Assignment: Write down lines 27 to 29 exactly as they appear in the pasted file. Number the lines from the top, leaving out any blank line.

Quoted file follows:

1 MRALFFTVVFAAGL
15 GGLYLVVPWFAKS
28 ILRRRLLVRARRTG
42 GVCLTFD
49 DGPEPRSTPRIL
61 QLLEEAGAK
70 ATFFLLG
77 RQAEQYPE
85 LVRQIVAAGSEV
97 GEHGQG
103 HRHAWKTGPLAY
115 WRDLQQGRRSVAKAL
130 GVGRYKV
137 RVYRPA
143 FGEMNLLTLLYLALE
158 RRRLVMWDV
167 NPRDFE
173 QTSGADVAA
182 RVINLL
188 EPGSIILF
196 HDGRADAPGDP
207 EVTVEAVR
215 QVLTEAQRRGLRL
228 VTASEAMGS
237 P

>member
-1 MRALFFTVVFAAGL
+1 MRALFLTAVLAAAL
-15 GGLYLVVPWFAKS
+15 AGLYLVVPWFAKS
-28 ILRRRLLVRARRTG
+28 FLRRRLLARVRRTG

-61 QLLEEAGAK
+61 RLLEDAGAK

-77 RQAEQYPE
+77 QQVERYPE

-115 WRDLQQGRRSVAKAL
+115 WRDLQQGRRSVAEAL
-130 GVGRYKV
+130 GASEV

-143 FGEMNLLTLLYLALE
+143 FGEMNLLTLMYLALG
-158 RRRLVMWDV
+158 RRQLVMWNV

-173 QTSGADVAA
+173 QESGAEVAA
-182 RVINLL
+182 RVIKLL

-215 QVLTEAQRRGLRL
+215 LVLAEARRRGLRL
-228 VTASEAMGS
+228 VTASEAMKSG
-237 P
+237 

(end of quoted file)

-1 MRALFFTVVFAAGL
+1 MRALFLTAVLAAAL
-15 GGLYLVVPWFAKS